WILKINSON, president of the Jamaica Chess Federation.
Ian Wilkinson, president of the Jamaica Chess Federation,
is now in Athens, Greece, fufilling a landmark assignment
as a member of the Ethics Commission of the world chess body
FIDE. Wilkinson, who is also vice-president of the lawyers
group of the Jamaican Bar Association, is serving on the Commission
which is conducting public hearings into a number of matters,
the most important of which is the controversy surrounding
the 2006 World Chess Championship unification match between
Vladmir Kramnik of Russia and Veselin Topalov of Bulgaria.
The issue before the Commission arose from allegations made
by Topalov that Kramnik was cheating during the games by using
a computer programme. Topalov and his team became suspicious
as a result of Kramniks frequent visit to the toilet
during the match.
Kramnik, who vehemently denied the charges, eventually won
the match which was followed by a global audience of millions
of chess players.
The FIDE Ethics Commission investigating the case is chaired
by Italian jurist Roberto Rivello.
Wilkinsons appointment, a major accomplishment for Jamaica,
was ratified by FIDE during its Congress in Turin, Italy,
in June 2006. FIDEs choice, however, is certainly not
surprising having regard to Wilkinsons expertise and
experience in both the law and the sport of chess.
Indeed, Wilky, as his friends call him, has achieved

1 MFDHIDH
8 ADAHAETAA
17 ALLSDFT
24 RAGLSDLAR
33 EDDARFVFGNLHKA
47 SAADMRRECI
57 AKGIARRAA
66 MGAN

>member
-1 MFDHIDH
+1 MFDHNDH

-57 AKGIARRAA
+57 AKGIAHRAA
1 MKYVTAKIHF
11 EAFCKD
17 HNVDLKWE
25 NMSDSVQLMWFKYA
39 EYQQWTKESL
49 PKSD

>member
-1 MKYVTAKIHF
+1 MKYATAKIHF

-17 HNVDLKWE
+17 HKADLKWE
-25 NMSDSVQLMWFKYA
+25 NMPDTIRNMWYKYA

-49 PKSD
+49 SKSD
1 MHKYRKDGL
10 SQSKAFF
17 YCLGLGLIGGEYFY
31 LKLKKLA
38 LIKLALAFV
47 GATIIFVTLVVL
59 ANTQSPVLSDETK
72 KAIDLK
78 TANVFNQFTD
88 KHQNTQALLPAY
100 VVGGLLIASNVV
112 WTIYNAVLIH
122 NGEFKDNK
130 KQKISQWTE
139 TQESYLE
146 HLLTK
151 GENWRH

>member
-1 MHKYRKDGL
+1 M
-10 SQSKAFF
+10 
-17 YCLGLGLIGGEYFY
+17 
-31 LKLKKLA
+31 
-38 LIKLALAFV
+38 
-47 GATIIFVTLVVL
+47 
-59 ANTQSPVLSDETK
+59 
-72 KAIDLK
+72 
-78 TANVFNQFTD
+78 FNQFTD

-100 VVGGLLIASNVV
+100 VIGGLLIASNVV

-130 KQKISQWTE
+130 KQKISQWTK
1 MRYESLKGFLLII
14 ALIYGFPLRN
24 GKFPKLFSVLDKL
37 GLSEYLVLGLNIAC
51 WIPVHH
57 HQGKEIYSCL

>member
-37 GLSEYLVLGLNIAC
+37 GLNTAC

immortaliy of sort by producing a comprehensive coverage of
the 2002 Chess Olympiad in a 370-page volume entitled Magnificence
in Bled. The volume is a product of his own particular
erudition, both in the sport and the law, and may well remain
a unique achievement in the annals of Caribbean chess.
In his foreword to the book, Dr Daaim Shabazz of The Chess
Drum said that Wilkinson had undertaken the gargantuan
task of compiling the richness of the Olympiad experience
in this handsome volume. A total of 330 games are featured
with vivid analysis in an elegant but entertaining prose.
Dr Kevin Brown, Jamaican national master, gives the reader
a fascinating insight into the authors romance with
chess. In his introduction, Brown writes: The remarkable
aspect of Wilkys association with chess is that he only
learned to play the game just five years ago. He had recently
bought a chess set for a little boy and felt it only fitting
to understand the game when faced with the avalanche of questions
from the enthusiastic youngster.
the concepts and ideas of this most intriguing of games found
fertile soil in Wilkys curious and imaginative mind
and led to the forging of an unswerving, passionate bond.
Wilky sought and found voluminous information about chess,
not just acquiring technical knowledge but also revelling
in the history of the game, thereby cultivating a deep respect
and admiration for the institution of chess as well as its
many great practitioners and visionaries, past and present.
However, Dr Brown recalled, Wilky had to sublimate his zeal
as a player for the greater good of shepherding chess development
brilliant lawyer by profession, he has demonstrated to his
friends and acquaintances over and over again that he has
the Midas touch. Projects and causes that he gets involved
with hurtle towards success.
with good judgment, superb organizational skills and admirable
people skills, combined with an intense work ethic, he is
renowned for getting the job done.
he becme a member of the Jamaica Çhess Federation in
2002, these qualities became only too obvious to the executive.
He was therefore named Captain of the Jamaica team to the
Bled Olympiad in October 2002. This wonderful experience left
an indelible imprint on Wilky and inspired him to produce